Cristina Rodlo has had a breakout summer, starring in two of the best shows of the year, Amazon's Too Old to Die Young and AMC's The Terror: Infamy. The two parts — her first American TV roles — have allowed the Mexican actress to demonstrate impressive range. On Nicolas Winding Refn's surreal crime series Too Old to Die Young, she played Yaritza, the High Priestess of Death, a nearly silent avenging spirit who materialized out of the desert in Mexico with a mission to rid the world of evil men. On The Terror, she plays Luz Ojeda, the demure Mexican American girlfriend of Chester Nakayama (Derek Mio), whom she accompanies to the Japanese internment camp after her father disowns her for getting pregnant out of wedlock, and who leaves her alone there with his family, whom she barely knows, while he goes to serve as an Army translator in the South Pacific.
It's hard to imagine two more different women, but Rodlo finds the truth in both of them. "I think both of them, in their own way, are very powerful women," Rodlo tells TV Guide. "That's the first thing that drew me to both. They're two women that want to be better, want to do better, in their own way, which is very different." Luz wants to be a nurse and help people and become a member of Chester's family, while Yaritza wants to free women from tyranny by slaughtering everyone who does them wrong. But they're both trying to make the world a better place the way they know how, you know?
Rodlo had a pair of standout scenes in Episodes 4 and 5 of The Terror. In "The Weak Are Meat," Luz gave birth to stillborn twins, a horrifying and heartbreaking sequence that was an intense physical experience for Rodlo. "We did that scene, I'm not even kidding, probably 28 takes," she says. The directors needed to get a lot of coverage for the scene, so that meant a lot of painful screaming. And since she had to give birth to twins, she had to deliver around 50 times. "It was so exhausting, but it was so good," she says.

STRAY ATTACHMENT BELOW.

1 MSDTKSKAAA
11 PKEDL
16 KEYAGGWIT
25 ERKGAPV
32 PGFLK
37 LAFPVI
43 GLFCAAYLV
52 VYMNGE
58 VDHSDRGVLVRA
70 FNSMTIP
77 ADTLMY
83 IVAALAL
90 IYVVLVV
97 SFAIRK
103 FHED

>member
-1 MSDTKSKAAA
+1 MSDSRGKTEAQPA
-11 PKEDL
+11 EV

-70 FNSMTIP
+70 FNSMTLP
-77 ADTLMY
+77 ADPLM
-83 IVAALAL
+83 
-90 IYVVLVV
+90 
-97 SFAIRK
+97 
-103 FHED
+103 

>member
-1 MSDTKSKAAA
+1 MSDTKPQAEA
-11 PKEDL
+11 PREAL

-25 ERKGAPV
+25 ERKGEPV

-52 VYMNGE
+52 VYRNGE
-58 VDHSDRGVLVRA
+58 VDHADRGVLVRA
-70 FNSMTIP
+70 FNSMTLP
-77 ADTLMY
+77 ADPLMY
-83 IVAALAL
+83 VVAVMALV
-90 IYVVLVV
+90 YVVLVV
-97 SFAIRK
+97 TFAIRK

And in Monday's "Shatter Like a Pearl," Luz left the camp. Her father came to get her, and as they were leaving, Chester's emotionally distant father, Henry (Shingo Usami), whom she had been trying to establish a relationship with since she arrived, came over to her, hugged her, and told her to take care of herself. It was maybe the most moving scene in the season so far. "Even I cried when I was doing that scene," she says. It was really snowing while they filmed the scene, which made it even more dramatic.
The two roles, though so different, fit Rodlo's artistic criteria for the parts she chooses. "When you go and watch a show, or when you watch a movie, you have to be someone different when you go in and after you go out from watching it," she says. "That's art for me. So that's what I want to do, and that's what roles that I take have to have. "
For The Terror, a big part of that meaning comes from the historic weight of the material and its contemporary resonance. Japanese American internment is barely taught in American schools, and Rodlo, who grew up in Torreón, Mexico, didn't know about it until she auditioned for the part and showrunner Alexander Woo told her about it. "When Alex told me this had happened, I was like 'Oh my God, I have to be in this show,' because it's happening again," she says, referring to the internment of migrants that's happening at the border of her country of origin and the country she lives in now. "And we need to change that." She believes we need to change the course of history. And in order to change the course of history, we need to know what happened, and learn from it, and regret that it happened. "Because if we don't regret, we're just going to keep doing the same thing over and over again, like right now."